Whanganui National Park is an area covered in dense lowland forest of mainly podocarp, broadleaf and black beech trees and is very sparsely populated. The area is known for its ravines, canyons and gorges that have been cut into the soft rock by the winding streams and river. The Whanganui River runs all the way to the Tasman Sea and is the longest navigable river in New Zealand. It is used by hundreds of people who enjoy canoeing. A five-day canoe trip can be taken down the Whanganui River. This trip is known as the ‘Whanganui Journey.’ The park provides campsites and huts along the way for this trip. Shorter trips can be taken as well. Visitors to the park can also enjoy Day walks, and longer hikes. The parks habitat supports a large variety of wildlife including birds, and 18 species of native fish some of which are endangered.
The area was once a major transportation route for the Maori people. This is known because of the numerous defensive forts, or pa, old villages, churches, and war and peace poles that line the river. The Maori people have a legend that explains the Whanganui River’s existence. The legend says that where the river now starts there was once four mountains, Tongariro, his wife Pihanga, Taranaki and Ngauruhoe. Taranaki wanted the beautiful Pihanga for his own and a battle followed between Tongariro and Taranaki. Tongariro won and Taranaki left in anger towards the sea and now stands in isolation at Mt. Taranaki (Egmont). He left a deep gorge in his tracks and Tongariro filled it with water to heal it. This according to the Maori was how the Whananui River was born.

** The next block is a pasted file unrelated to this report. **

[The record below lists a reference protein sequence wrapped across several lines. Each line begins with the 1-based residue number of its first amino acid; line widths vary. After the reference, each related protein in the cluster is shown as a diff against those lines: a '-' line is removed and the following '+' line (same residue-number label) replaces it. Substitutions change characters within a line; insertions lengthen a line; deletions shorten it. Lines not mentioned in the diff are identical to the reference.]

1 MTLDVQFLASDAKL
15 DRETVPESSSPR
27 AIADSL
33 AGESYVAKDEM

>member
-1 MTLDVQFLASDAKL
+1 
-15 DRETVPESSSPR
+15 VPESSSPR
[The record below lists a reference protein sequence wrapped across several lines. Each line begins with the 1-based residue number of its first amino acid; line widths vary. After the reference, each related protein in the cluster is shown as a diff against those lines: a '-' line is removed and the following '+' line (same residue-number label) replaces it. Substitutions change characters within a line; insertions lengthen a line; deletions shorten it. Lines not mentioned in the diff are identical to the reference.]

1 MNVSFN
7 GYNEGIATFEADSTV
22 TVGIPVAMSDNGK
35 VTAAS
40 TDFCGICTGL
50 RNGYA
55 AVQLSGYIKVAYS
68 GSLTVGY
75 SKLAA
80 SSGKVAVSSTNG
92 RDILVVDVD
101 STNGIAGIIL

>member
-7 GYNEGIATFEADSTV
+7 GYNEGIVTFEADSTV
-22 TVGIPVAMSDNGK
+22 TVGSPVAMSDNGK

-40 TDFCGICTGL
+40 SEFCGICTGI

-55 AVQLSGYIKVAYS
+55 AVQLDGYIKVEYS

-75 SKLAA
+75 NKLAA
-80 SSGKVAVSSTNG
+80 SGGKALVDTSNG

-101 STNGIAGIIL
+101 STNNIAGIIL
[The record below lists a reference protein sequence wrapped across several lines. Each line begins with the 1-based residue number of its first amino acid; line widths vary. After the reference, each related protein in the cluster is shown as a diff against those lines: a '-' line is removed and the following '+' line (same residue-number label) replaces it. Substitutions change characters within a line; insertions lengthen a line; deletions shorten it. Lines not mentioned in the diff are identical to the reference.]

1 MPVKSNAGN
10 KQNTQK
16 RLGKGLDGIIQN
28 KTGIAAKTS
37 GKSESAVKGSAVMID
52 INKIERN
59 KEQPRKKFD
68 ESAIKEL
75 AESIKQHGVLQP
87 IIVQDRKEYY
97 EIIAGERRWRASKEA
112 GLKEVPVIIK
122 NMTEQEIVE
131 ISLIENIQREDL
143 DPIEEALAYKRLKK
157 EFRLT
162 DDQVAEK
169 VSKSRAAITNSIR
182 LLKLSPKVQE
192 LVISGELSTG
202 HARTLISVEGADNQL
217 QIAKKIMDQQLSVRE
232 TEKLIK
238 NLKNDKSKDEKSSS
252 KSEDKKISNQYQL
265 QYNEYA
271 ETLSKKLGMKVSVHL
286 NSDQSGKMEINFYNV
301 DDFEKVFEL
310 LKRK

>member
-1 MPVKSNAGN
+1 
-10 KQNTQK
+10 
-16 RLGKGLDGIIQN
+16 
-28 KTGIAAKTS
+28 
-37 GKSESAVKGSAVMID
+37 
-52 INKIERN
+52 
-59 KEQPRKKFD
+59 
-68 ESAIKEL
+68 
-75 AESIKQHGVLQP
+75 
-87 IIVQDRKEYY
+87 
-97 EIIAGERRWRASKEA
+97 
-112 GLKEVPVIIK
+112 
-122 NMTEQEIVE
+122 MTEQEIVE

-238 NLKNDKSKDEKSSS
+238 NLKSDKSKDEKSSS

Major European influence began in the 1840’s with missionaries. Until the 1920’s European settlers also used the river as a part of their trading and tourist system. 12,000 tourists a year made there way down the Whanganui in riverboats. Tourists stayed in remote hotels along the way and enjoyed such lavish treats as electricity. Much of the land was used a farmland between World War I and World War II, and evidence of this can still be seen including abandoned mills and the famous “Bridge to Nowhere.” The bridge was built in the 1930’s as part of a roadway to the farms being settled in the Mangapurua Valley but the farms failed and were abandoned. The bridge is the only indication that any settlements ever existed there.
The area is rich with history and to learn more about it you can visit the Whanganui Regional Museum. Where they run an exhibit called “Where there is a body of water, people settle, and where people settle, legends unfold” that gives history and background on the area that no one should miss.